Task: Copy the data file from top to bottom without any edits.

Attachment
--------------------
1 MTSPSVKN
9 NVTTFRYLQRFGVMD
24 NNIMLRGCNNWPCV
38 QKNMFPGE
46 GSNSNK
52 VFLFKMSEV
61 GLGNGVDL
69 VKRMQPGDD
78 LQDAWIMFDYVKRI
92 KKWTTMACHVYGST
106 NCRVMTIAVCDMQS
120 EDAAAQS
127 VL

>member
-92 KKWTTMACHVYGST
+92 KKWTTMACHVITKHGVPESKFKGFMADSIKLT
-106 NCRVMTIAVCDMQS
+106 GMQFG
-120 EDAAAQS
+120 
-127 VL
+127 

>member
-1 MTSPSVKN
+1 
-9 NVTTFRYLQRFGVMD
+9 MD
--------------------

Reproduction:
1 MTSPSVKN
9 NVTTFRYLQRFGVMD
24 NNIMLRGCNNWPCV
38 QKNMFPGE
46 GSNSNK
52 VFLFKMSEV
61 GLGNGVDL
69 VKRMQPGDD
78 LQDAWIMFDYVKRI
92 KKWTTMACHVYGST
106 NCRVMTIAVCDMQS
120 EDAAAQS
127 VL

>member
-92 KKWTTMACHVYGST
+92 KKWTTMACHVITKHGVPESKFKGFMADSIKLT
-106 NCRVMTIAVCDMQS
+106 GMQFG
-120 EDAAAQS
+120 
-127 VL
+127 

>member
-1 MTSPSVKN
+1 
-9 NVTTFRYLQRFGVMD
+9 MD